How to Boost Your Confidence When Selling to New Clients

I remember my first in-person meeting with a potential client like it was yesterday. The idea of selling myself—selling my very own creative art—put a knot in my stomach. I was literally shaking as I sat there in a crowded coffee shop waiting for the couple to arrive, certain that they would decide that I was a complete fraud.

I got through that meeting with a shaking voice, pausing frequently to take deep breaths and compose myself. I ended up booking the wedding, but I knew that I needed to do something to boost my confidence for future meetings. I wanted my business to be fun, not painful.

3 steps to boost your confidence when meeting with new potential clients. by Allie Siarto via The Rising Tide Society & HoneyBook Blog

3 steps to boost your confidence when meeting with new potential clients.

 

1. I joined Toastmasters to practice my public speaking.

Like TuesdaysTogether, Toastmasters is an international group with local chapters. Each chapter is a little different, so you might have to try a few to find the right fit for your personal style, but they all have the same goal—to help you practice and improve your public speaking. It’s an incredibly welcoming place to get comfortable speaking, and they offer feedback that will improve your speaking skills, whether you’re planning to give public speeches, speak to a potential client or just mingle confidently at networking events. I learned how to slow down, how to take pauses to gather my thoughts, how to eliminate (okay, reduce) the filler words—like, so, um. All of these new skills have transformed how I speak in client meetings.

2. I recorded myself speaking.

This one can be a bit cringeworthy at first. As a part of Toastmasters, I had the option to be recorded each time I gave a speech, and as hard as it was to watch, it really helped me improve my speaking. Take a few minutes to record yourself on your phone or computer, then look back at your pacing, your body language and your words. The more comfortable you can get with the practice of seeing yourself recorded, the more comfortable you’ll become with other people.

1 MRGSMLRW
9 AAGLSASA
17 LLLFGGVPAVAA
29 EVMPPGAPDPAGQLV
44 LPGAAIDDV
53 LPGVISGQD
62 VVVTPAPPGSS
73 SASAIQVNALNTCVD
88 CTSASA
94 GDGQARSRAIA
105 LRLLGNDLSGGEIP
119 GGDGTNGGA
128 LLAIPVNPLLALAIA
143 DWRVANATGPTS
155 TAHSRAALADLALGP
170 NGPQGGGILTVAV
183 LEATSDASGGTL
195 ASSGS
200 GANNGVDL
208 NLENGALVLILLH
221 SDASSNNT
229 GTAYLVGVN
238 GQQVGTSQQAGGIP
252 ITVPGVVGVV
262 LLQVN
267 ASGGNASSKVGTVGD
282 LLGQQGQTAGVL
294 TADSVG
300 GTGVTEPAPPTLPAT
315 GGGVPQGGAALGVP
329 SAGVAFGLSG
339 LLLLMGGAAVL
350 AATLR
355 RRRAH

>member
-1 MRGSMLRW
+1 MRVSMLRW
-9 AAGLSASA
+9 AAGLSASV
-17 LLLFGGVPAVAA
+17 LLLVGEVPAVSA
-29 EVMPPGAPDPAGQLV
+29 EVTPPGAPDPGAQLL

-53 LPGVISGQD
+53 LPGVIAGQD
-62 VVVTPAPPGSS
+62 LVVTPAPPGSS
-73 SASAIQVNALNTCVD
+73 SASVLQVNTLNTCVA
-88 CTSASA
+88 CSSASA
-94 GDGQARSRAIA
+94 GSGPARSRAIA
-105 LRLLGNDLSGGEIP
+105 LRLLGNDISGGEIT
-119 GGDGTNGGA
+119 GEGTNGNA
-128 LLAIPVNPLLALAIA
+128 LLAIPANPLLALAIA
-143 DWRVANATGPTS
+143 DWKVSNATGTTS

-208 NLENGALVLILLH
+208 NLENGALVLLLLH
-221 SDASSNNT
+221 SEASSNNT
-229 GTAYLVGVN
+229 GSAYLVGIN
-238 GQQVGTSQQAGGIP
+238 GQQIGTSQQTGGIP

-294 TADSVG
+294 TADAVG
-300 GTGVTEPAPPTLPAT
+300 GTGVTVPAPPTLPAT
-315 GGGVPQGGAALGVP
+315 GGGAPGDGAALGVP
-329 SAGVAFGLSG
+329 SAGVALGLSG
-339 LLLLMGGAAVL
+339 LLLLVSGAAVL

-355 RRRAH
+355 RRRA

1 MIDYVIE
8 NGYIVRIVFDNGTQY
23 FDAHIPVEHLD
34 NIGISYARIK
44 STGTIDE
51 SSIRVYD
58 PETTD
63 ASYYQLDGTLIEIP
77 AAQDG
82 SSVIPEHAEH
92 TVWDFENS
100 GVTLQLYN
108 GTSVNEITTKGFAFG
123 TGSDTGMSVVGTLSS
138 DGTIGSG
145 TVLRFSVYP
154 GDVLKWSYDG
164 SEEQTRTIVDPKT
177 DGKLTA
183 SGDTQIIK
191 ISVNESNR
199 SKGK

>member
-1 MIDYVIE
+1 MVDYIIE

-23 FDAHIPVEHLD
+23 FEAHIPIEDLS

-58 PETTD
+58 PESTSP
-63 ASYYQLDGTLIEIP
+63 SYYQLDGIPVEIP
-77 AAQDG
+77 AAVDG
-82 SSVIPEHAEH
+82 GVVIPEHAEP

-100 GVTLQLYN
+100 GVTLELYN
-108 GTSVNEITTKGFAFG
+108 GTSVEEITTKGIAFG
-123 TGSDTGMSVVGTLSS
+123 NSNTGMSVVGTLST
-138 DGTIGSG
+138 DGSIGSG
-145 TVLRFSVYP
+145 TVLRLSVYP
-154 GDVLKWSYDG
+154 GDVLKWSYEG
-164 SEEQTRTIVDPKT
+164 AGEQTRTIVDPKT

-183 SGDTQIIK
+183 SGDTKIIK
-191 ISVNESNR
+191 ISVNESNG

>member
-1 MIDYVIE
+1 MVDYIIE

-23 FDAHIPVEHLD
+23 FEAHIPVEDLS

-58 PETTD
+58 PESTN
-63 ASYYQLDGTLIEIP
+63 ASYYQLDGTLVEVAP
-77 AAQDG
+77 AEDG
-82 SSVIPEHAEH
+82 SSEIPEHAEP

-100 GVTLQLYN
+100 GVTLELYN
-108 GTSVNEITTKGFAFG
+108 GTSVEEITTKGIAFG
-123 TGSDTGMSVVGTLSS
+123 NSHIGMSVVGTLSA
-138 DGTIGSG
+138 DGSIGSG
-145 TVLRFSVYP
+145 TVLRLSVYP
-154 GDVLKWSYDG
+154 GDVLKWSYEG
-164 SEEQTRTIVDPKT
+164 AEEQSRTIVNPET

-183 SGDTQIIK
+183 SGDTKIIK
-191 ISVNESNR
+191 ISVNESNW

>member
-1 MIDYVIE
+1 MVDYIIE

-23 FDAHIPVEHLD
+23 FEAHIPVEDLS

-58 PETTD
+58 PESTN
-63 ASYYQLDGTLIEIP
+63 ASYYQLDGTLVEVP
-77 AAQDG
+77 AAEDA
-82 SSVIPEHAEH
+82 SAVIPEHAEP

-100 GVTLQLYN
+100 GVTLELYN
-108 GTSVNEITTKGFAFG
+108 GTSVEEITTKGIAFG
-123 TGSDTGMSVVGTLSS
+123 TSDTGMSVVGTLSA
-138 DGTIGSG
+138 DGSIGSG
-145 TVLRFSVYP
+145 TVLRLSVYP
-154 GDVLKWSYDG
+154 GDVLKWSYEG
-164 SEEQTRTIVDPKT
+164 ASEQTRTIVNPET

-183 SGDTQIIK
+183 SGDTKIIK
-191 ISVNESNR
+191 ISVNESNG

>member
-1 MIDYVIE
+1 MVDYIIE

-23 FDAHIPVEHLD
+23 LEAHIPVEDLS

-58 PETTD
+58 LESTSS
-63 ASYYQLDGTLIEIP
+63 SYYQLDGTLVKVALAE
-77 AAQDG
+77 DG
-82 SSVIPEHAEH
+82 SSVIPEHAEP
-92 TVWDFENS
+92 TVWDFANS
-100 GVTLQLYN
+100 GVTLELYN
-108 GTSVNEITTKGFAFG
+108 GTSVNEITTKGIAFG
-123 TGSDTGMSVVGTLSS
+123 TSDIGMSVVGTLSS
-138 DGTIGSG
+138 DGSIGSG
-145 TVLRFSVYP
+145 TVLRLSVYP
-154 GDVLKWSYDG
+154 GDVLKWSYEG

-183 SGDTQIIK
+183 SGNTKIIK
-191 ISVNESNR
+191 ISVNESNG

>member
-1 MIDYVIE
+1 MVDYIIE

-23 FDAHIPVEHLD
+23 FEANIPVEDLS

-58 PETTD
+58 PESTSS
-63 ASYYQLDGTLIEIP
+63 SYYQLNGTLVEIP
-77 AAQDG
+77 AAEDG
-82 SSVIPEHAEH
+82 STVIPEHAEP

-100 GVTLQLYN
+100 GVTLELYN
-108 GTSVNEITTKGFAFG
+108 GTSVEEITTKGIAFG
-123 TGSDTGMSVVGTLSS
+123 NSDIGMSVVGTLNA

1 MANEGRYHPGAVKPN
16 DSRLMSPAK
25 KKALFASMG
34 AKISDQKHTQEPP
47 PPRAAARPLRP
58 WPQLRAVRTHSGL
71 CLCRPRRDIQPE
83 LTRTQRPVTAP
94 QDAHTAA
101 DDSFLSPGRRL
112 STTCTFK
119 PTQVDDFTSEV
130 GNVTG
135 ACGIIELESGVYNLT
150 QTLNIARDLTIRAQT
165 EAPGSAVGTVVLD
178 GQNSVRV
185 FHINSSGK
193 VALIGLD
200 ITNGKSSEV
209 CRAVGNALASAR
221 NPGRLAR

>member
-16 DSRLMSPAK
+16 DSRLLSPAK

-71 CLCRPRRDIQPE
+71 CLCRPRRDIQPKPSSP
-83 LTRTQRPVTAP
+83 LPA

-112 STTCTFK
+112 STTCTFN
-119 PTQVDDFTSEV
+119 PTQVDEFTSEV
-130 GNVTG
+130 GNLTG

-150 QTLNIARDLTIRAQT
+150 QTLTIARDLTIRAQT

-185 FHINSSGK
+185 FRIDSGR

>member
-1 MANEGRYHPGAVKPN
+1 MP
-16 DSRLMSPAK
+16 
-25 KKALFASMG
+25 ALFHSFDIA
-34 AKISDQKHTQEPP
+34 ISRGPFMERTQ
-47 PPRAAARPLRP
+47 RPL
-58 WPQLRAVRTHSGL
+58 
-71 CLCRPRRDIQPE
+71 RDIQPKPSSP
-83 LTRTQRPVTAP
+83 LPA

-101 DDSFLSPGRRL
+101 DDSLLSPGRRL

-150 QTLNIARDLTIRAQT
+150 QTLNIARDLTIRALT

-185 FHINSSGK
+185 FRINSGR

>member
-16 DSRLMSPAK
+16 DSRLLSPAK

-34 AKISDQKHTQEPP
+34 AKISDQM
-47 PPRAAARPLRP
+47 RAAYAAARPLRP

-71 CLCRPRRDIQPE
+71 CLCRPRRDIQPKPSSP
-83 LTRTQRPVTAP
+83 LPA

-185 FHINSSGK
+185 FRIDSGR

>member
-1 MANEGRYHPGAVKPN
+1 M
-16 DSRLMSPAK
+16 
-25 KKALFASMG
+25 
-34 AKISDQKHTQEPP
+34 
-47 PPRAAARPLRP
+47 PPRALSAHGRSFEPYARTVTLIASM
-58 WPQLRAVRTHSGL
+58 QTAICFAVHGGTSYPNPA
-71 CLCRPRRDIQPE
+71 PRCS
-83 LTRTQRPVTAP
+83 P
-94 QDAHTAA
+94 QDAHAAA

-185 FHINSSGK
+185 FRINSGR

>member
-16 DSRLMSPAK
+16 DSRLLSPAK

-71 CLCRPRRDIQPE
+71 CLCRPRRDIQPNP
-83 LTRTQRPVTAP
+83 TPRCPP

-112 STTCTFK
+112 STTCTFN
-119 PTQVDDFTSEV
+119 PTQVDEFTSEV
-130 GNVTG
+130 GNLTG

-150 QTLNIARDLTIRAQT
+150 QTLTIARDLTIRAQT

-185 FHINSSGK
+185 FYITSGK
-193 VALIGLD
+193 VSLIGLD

3. I stopped stressing about following the perfect script. Instead, I put together a printed outline to guide the conversation.

You don’t have put on a full performance during each meeting—it’s way too stressful to worry about memorizing lines and saying everything perfectly. Instead, create an outline of how you want the meeting to flow, print it out and have it in front of you. Ideally, the outline will include questions for you client, and you can leave space on the paper to fill in your notes as you go.

I would literally include my closing details on the printed outline. For me, this would be a bulleted list to walk potential clients through the steps for booking and other closing details that they would need to know. When I was still getting comfortable with the flow of my meetings, I would put my finger on each point as I said something like, “Let me walk you through the final steps. First…Second…Third…” That way, I never had to worry about missing anything, and the potential clients were happy to see that I was organized.

With a little practice, a great support system and the willingness to let go of complete perfection, you’ll be feeling confident and closing sales like a pro in no time.

Want more great tips and inspiration on running a business you love? Check out my interviews with other creative entrepreneurs and photographers at photofieldnotes.com.

Allie Siarto

I’m a wedding and portrait photographer based in East Lansing, Michigan. I run the Photo Field Notes Podcast (photofieldnotes.com), a weekly interview series featuring real stories and career inspiration from professional photographers around the world.

When I’m not behind my camera or in front of my computer, you’ll find me raising my two tiny humans with my husband, Jeff, fixing up our 1970s house, eating chocolate and figuring out how to spend as much time as possible sailing on Lake Michigan.

1 comment

  1. I love the idea of recording yourself speaking! My own voice sounds very strange to me but then I remember that other people hear it all the time and they don’t seem disturbed 🙂

    Reply

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